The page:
So Far, Vaping-Related Lung Injuries Have Impacted Over 1,000 People and Have Resulted in ___ Deaths
Massachusetts was the first state to create a temporary ban on vaping products.
The current issues in the vaping industry have caused a rise in warnings over this supposedly safe activity. The federal government has come down hard on companies that have fruity and sweet flavors, saying that they are targeting children. Some areas have banned vaping all together, and even many Walmart locations will not carry these products when their supply is depleted. Now, Washington is becoming the second state to create a ban, albeit temporary, until more information is available.
The ban is set to last 120 days, which was voted on by the Washington Board of Health. Of the eight members, seven members were in favor of imposing the ban, which starts today. The board plans to work with the Washington Liquor and Cannabis Board in the enforcement of the emergency rule for the timeline determined.
So far, the vaping-related injuries have left over 1,000 people sick, though the CDC recently released a statement that showed illicit THC to be linked to the problems. While black market THC appears to account for most of the illnesses, Acting Commissioner Norman Sharpless believes that all THC products should be looked at for the cause.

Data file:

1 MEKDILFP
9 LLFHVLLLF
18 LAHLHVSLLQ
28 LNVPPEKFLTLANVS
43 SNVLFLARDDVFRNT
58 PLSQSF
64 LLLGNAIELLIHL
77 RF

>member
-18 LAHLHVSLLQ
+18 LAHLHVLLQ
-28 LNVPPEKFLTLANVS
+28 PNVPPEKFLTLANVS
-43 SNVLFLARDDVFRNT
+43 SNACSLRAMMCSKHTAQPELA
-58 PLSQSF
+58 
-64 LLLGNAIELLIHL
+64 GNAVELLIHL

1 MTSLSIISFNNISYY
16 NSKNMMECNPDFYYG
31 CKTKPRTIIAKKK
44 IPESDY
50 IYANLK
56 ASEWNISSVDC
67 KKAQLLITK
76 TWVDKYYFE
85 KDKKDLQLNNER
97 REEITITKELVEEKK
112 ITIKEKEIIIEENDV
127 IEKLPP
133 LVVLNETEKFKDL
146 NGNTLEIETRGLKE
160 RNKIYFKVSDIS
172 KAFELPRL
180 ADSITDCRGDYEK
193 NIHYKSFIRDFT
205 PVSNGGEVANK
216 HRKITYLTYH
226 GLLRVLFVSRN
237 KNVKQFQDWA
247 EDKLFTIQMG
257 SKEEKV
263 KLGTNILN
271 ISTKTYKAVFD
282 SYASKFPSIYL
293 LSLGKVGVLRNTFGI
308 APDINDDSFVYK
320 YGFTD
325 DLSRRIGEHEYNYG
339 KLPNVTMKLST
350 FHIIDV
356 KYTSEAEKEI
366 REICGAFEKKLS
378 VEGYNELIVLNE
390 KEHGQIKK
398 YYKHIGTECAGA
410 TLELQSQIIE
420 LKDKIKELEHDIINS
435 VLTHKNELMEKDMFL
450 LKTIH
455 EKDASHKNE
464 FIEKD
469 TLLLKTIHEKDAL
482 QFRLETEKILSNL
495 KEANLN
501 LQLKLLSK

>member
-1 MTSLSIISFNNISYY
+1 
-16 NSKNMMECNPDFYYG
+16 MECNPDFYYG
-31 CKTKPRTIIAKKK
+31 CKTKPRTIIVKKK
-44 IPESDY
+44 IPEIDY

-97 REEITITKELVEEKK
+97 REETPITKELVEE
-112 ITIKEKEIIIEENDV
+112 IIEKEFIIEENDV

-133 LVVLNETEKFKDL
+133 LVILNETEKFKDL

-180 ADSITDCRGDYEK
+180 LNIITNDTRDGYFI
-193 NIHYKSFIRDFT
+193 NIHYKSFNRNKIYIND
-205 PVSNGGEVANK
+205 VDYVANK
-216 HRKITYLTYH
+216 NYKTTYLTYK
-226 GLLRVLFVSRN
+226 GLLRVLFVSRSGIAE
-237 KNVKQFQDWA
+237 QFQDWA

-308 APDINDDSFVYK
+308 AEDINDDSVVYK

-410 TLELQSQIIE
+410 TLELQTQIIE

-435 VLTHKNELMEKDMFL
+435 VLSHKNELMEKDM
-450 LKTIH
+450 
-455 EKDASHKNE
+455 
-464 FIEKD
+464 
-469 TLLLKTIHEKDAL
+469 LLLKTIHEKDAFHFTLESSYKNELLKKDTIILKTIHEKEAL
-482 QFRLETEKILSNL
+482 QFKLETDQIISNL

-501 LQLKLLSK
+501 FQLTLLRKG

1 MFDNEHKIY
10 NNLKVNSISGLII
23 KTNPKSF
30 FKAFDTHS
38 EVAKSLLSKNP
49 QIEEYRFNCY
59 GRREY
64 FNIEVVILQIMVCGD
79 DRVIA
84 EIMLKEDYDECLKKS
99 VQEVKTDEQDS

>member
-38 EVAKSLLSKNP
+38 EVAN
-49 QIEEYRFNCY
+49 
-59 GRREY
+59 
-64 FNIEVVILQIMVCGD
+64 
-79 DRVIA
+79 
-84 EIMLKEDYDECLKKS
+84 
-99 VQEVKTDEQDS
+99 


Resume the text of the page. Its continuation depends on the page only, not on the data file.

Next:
Washington is only preceded by one other state that imposed a temporary ban, which is Massachusetts. However, there are many vape business owners that are quite upset over this ban, threatening to sue the state for their losses. The vaping industry, which is licensed, stands by the statement that their products are safe and go through substantial testing, believing that the state is taking too much of an aggressive stance.
After Governor Jay Inslee ordered officials to impose the ban on flavored vaping products, the Board of Health delivered by using its emergency authority at a recent meeting. Reportedly, the audience was rather displeased, passionately working to make a case against this lengthy ban. The public comment session received the testimonies of 60 opponents to the ban, though there were 350 opponents in attendance. As the Board voted in favor of the ban, the attendees began to shout “shame” from the gallery.
Washington was the second state to legalize recreational marijuana.